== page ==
Stephen Pollard edits what he is happy to call “a community newspaper”, but it’s a very sophisticated community and one facing issues that routinely generate national headlines.
The resignation from the Labour Party of Dame Louise Ellman, the long-serving MP for Liverpool Riverside, accusing Jeremy Corbyn of allowing anti-Semitism to become mainstream in the party, was one.
Another was a poll showing former Labour MP Luciana Berger was favourite to win Finchley and Golders Green after a 26 per cent swing to the Liberal Democrats.
The Corbyn factor
And for Pollard who edits the 178 year-old Jewish Chronicle, the oldest continuously published Jewish newspaper in the world, the biggest story of all is Jeremy Corbyn, leader of the Labour Party.
Pollard who has edited the JC, as it is universally known, for eleven years, used to believe he did not know whether Corbyn was anti-Semitic or not and that he would judge the Labour leader by his actions.
That all changed when Jewish Labour MP Margaret Hodge denounced Corbyn.
“When Margaret Hodge called Corbyn an anti-Semite, we put that on the front page of the JC – her phrase was ‘a racist and anti-Semite’,” says Pollard.
The newspaper has an extensive database of its Jewish readers, ideal for polling.
A Survation poll after the Hodge attack found that 85 per cent of British Jews believe the Labour leader is an anti-Semite and that 38 per cent would consider leaving the country if Corbyn became prime minister.
“We don’t need to mince our words, this is what people think,” says Pollard who was brought up in a mainstream orthodox kosher household but who says his synagogue now is, or was until the recent move, White Hart Lane, the home of Tottenham Hotspur. He is a great supporter of Spurs supporters being able to call themselves by their traditional nickname – Yids – if they choose to do so.
“I still am, as Jonathan Miller used to put it, Jew-ish,” adds the unobserving Pollard who nonetheless, he says for no very rational reason, does not “eat the pig”.
An indication of how strongly he feels about the Labour leader is demonstrated by a recent tweet linking football with politics.
He replied to a Corbyn tweet supporting the England captain Harry Kane’s determination to take his team off the pitch if it faced racist abuse.
“Does that mean MPs should walk out of the Commons when Britain’s leading racist opens his mouth,” the JC editor asked.
Once the abuse Pollard himself faced came from Islamists, now it’s more likely to come from the Left.
In the face of such controversy, does he still enjoy editing the JC?
Enjoy, he admits, isn’t quite the right word but Pollard explains that “the whole Corbyn thing” has given him a new lease of life.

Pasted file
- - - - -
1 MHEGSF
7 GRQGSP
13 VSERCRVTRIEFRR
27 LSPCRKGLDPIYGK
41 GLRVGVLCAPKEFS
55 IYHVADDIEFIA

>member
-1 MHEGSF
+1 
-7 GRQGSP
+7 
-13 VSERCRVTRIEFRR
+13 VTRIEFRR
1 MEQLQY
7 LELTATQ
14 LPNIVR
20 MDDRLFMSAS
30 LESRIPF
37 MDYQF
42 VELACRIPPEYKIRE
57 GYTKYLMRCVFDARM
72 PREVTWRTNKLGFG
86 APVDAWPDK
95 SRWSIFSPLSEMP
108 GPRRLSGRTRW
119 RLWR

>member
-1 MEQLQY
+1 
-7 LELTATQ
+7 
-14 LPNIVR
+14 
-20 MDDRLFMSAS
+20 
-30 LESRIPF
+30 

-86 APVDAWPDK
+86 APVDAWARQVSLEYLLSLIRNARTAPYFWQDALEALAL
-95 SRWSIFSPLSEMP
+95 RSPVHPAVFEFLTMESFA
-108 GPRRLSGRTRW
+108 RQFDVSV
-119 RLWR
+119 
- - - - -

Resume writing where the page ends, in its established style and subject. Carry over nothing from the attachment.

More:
“It’s huge, it’s important and it matters. It’s not just professional, it’s personal. It matters to me. I don’t want him to become prime minister,” says Pollard who once worked for the Fabian Society, the democratic socialist think tank.
Growing up, Pollard says, he was barely aware of anti-Semitism, aside from being on the receiving end of a couple of stupid remarks.
Before Corbyn sprang to political prominence, Pollard would carry individual stories about anti-Semitic behaviour, say, about a teacher in Scotland accused of Nazi salutes.
Readers, he found, disliked the JC giving prominence to such stories. In response, as a paper of record, he shoe-horned them into a couple of inconspicuous columns.
All that changed in January 2015 when Isis terrorists murdered four Jewish hostages in the kosher supermarket siege in Paris.
“There was a lot of concern in the Jewish community that there would a similar outbreak of terrorism here and anti-Semitism became something we could not shy away from. And then something uniquely British happened, which was Jeremy Corbyn,” says Pollard.
The JC had tracked Corbyn as a humble backbencher and recorded the Middle Eastern groups he met.
The JC editor was galvanised into action in July 2015 by a Sunday Times poll suggesting that Corbyn, who has consistently denied all allegations of racism or anti-Semitism, was ahead in the Labour leadership race.
We don’t need to mince our words, this is what people think.
Questions to answer
Pollard wrote a leader and placed seven questions for Corbyn to answer on the front page of the JC, questions covering allegations such as association with a holocaust denying organisation or calling Hamas or Hezbollah his friends.
“The questions were – give us explanations for these. We were making news and it had an impact. From then on, that has been the story and the reason it has been such a big story is because at every point, Labour has made the situation worse,” Pollard believes.
He says the JC is a unique newspaper that is for many of its readers, part of being a British Jew.
“We are a community newspaper and if you get that wrong, everything goes. That means we cover everything from Israeli elections and Labour anti-Semitism through to a coffee morning in Whetstone,” Pollard explains.